Agricultural commodity trade
All countries in the world will produce and trade enough food to ensure their own populations safe and sufficient nourishment. To facilitate food production in Norway there is a tariff to protect many agricultural products. The tariff rates are determined in international trade agreements.
The world population will grow to 9 billion people by 2050. Food production therefore needs to be increased by 70 percent in the same period. This is a major challenge, partly because conditions for agricultural production are altered as a result of climate change and partly for lack of access to land and water in many areas. The UN Food and Agriculture Organization (FAO) is working to meet the global food challenge.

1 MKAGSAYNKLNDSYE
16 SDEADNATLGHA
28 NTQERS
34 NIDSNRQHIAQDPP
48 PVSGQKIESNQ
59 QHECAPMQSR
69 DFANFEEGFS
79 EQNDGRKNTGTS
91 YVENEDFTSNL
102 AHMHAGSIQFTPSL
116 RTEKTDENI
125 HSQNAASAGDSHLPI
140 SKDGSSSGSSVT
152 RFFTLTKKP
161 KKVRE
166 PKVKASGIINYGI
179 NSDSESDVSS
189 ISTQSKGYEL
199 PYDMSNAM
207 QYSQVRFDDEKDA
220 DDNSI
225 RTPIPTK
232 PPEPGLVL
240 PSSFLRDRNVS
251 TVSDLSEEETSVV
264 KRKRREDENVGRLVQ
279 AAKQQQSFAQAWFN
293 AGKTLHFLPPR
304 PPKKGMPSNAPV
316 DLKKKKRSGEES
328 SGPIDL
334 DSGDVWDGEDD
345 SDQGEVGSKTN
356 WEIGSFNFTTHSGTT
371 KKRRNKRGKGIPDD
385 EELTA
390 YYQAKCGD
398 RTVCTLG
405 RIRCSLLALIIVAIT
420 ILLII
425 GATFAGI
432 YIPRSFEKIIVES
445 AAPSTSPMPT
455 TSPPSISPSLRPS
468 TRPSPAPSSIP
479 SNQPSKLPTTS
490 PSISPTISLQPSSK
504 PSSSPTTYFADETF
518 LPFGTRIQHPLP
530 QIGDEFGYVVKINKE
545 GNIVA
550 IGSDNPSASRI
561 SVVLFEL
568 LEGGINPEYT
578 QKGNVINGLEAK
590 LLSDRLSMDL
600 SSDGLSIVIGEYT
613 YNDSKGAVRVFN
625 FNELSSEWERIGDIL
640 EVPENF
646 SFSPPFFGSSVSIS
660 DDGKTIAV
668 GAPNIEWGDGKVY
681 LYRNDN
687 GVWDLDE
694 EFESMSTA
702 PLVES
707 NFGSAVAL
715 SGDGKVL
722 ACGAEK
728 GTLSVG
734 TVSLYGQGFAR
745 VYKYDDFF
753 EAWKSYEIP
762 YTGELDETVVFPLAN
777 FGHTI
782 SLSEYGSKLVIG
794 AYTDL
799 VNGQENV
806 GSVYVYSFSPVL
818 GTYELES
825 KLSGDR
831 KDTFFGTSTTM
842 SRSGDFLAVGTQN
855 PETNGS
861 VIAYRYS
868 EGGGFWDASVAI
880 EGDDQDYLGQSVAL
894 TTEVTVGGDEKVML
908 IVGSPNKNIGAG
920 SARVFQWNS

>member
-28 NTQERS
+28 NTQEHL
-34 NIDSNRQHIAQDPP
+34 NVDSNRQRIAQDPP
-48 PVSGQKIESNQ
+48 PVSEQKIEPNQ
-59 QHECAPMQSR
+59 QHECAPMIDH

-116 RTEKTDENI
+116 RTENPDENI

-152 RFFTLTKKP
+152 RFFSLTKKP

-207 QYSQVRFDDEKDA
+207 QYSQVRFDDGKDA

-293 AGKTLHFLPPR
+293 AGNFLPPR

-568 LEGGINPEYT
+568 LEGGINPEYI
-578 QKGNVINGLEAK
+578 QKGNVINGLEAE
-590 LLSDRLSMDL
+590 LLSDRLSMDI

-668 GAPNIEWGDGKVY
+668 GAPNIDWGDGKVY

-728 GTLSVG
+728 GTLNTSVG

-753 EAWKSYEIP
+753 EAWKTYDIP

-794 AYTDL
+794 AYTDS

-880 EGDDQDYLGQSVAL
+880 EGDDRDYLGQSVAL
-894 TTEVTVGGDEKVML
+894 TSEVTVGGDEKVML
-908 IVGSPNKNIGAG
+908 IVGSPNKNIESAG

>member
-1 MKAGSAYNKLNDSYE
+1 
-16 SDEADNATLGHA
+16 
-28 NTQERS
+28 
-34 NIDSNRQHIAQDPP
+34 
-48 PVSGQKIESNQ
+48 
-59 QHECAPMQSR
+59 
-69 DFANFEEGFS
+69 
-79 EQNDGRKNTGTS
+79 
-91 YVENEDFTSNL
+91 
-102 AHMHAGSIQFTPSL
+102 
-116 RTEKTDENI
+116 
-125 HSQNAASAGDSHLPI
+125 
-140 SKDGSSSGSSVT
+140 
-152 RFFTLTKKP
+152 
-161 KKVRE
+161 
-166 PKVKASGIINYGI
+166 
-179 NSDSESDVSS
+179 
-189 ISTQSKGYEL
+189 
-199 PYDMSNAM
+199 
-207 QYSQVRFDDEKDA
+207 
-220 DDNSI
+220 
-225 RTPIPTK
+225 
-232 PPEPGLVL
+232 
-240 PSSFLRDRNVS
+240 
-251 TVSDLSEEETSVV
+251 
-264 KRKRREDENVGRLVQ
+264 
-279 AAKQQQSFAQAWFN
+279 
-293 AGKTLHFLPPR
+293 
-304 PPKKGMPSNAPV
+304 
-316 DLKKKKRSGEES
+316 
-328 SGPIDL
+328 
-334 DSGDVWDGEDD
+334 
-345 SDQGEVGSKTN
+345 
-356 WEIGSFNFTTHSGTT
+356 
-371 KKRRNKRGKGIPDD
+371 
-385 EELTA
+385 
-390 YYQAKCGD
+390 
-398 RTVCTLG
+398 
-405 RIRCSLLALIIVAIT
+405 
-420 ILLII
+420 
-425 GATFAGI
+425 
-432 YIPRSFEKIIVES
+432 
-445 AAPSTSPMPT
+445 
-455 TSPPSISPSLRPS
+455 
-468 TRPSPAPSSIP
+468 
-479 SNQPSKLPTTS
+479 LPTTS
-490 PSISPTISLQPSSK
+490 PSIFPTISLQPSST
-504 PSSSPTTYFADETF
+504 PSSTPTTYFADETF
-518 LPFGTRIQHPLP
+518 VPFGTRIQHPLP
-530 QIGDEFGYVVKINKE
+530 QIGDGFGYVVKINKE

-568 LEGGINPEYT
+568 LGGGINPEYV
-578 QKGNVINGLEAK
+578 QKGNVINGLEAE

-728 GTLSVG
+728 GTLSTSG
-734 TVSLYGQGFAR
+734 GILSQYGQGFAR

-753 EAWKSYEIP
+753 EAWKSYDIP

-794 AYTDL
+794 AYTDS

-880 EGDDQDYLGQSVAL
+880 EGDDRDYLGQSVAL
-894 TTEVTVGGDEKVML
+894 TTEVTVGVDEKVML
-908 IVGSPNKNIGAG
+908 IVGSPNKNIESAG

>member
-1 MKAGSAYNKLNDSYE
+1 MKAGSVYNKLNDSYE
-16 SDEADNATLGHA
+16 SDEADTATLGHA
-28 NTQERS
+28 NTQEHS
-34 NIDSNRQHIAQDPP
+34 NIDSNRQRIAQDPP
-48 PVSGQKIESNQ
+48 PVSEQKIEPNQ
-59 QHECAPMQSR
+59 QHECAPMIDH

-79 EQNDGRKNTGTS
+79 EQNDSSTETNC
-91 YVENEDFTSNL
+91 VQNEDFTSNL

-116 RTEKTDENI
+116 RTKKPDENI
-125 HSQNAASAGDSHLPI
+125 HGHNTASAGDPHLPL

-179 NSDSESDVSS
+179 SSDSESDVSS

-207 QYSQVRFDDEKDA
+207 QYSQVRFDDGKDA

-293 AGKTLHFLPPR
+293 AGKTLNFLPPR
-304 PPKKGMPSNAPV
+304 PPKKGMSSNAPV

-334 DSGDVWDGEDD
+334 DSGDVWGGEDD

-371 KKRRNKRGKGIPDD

One of the most important instruments of agricultural policy for securing Norwegian food production are import tariffs to protect local agricultural production. Most agricultural commodities produced in Norway are tariff protected. For products such as sugar, rice, tropical fruit, and vegetables outside the Norwegian season, there is no tariff. All developing countries have reduced tariffs on exports of agricultural products to Norway. The 59 poorest countries in the world have duty free access.
Norway is a strong supporter of trade. Overall, Norway is a large exporter and importer. The main trade organization Norway has joined is the World Trade Organization (WTO) based in Geneva. This organization establishes rules and rights for trade between countries. Especially for small countries it is important to have practicable regulations.